Spring-Summer 2009 Ready-to-Wear
The rue Cambon moves to the heart of the Grand Palais
For the 2009 Spring-Summer show, Karl Lagerfeld rebuilt the façade of 31 rue Cambon, under the huge skylight of the Grand Palais, on a one to one scale. There was one important change: the street, made famous by Mademoiselle Chanel, is no longer parallel to the house but faces it and leads to it. The designer explains: this spectacular decor is not an exact replica; it is an idealization, a conceptual reconstruction. The backdrop of the show is the movie set and the show is like a short movie with models playing the part of Parisian ladies. "It's just like a Hollywood view," says Karl Lagerfeld.
In 1921, Mademoiselle Chanel set up her house in the center of Paris, at 31 rue Cambon. Her two-storey apartment is still in this building: four rooms filled with meticulously well-preserved treasures. There are also the Haute Couture salons that Mademoiselle Chanel would use for her shows and which Karl Lagerfeld redesigned according to the original feel. The three Haute Couture ateliers remain at the top of the building.
An original Chanel stamped fishing kit, with its quilted leather case and double C flies: without doubt the most unexpected fall 2008 accessory offered by Karl Lagerfeld to fishing lovers. It fits naturally into the history of the fashion house, echoing Mademoiselle Chanel’s passions. She was one of the first women to take on horse riding, dancing and golf, and started creating “sporty” pieces for her collections as early as the twenties.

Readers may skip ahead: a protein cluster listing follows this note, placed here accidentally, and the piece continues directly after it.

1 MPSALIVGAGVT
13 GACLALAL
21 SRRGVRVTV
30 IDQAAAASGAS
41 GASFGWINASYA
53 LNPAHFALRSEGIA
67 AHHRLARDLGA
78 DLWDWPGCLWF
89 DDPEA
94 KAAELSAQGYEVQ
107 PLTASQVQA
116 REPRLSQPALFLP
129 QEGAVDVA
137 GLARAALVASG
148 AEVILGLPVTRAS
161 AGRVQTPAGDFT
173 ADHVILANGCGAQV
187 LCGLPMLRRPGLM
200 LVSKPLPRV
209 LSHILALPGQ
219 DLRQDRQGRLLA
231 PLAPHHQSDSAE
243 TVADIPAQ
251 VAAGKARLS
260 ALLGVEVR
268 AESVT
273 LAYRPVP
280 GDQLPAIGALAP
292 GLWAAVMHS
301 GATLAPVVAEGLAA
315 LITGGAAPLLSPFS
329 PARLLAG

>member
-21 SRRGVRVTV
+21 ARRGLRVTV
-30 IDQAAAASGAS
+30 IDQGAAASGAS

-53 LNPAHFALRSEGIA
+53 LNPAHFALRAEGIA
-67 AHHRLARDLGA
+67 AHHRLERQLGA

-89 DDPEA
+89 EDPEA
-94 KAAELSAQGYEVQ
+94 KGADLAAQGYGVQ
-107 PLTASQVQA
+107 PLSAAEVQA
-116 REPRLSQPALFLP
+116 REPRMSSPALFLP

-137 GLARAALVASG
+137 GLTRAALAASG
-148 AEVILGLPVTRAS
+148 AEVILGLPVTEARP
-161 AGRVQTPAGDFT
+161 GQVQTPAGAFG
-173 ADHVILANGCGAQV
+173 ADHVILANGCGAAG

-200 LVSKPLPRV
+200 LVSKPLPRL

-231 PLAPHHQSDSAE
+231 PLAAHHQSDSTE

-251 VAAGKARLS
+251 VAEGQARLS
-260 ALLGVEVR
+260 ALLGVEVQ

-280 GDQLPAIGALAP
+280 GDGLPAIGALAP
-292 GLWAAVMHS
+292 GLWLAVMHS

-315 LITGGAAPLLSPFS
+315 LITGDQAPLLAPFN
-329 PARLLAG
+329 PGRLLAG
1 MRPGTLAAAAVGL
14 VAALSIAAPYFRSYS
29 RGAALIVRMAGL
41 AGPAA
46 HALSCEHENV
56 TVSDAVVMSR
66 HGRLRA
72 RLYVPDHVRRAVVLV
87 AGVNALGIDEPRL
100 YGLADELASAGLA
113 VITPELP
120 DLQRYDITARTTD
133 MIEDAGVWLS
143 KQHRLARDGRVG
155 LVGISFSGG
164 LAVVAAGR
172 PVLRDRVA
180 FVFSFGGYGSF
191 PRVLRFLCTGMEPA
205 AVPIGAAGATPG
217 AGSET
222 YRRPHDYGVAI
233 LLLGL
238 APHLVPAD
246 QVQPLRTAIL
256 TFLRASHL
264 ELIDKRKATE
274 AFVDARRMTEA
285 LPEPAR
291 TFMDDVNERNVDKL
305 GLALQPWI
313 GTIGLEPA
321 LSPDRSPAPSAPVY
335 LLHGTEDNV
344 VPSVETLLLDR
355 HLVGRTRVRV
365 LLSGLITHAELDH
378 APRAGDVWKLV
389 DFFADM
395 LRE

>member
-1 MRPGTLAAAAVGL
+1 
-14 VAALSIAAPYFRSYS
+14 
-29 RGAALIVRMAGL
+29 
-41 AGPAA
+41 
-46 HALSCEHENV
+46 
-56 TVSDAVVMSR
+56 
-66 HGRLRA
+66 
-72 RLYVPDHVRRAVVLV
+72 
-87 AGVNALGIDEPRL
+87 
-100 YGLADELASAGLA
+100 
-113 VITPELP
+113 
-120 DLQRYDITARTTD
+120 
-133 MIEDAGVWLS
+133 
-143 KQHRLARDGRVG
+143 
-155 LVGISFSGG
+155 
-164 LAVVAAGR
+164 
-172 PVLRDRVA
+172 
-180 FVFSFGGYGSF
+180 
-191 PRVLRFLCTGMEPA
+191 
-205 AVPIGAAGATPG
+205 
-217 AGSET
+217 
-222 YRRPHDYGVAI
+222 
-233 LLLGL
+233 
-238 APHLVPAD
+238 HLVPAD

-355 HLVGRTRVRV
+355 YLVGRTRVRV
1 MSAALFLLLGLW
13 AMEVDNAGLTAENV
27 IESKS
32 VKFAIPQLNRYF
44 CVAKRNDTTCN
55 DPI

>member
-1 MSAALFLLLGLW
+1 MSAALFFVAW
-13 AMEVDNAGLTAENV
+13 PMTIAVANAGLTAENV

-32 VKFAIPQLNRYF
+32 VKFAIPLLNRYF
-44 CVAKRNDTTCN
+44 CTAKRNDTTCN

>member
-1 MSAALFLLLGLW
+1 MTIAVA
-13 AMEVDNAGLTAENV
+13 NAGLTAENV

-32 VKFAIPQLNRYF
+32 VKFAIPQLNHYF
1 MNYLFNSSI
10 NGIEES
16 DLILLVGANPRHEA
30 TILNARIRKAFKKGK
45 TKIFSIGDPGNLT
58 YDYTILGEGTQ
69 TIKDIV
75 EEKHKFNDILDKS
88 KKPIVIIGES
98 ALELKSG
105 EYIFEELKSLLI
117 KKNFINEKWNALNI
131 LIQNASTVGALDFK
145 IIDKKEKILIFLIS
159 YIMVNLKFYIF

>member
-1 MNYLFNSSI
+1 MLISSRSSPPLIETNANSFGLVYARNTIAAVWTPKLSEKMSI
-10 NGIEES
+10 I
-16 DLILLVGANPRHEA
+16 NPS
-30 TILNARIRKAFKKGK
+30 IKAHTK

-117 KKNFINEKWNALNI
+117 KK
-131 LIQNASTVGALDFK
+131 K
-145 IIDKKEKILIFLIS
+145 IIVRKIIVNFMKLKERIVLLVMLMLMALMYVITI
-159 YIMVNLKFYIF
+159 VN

The perfectly elegant Duke of Westminster introduced her to the joys of fishing and took her on many cruises in Italy, Scotland and Norway to fish for salmon. She tells her friend Marcel Haedrich, French writer and reporter: “I have learnt how to fish for salmon (…) I used to find it extremely boring, spending days throwing flies to catch fish was really not my thing; but I started doing it, fished from dawn to 11 p.m, and loved it. I must say I was very lucky, I fished in the best seas.” (Coco Chanel by Marcel Haedrich, Belfond 1987, p.103)
Karl Lagerfeld's exhibition of photos of the Château de Versailles and its gardens has just ended, but his project continues. The designer and photographer intends to publish a book. The profit of the sales of this book will contribute to the restoration of this heritage. The success of this exhibition must have a true meaning in the subconscious of French history, which appreciates Karl Lagerfeld's original point of view. He focuses less on the well-known architectural splendor and the monarchic glory, and more on the sad sculptures, whirling alleys and the obscure ponds: the viewers of this vanished world locked in a silence of stone.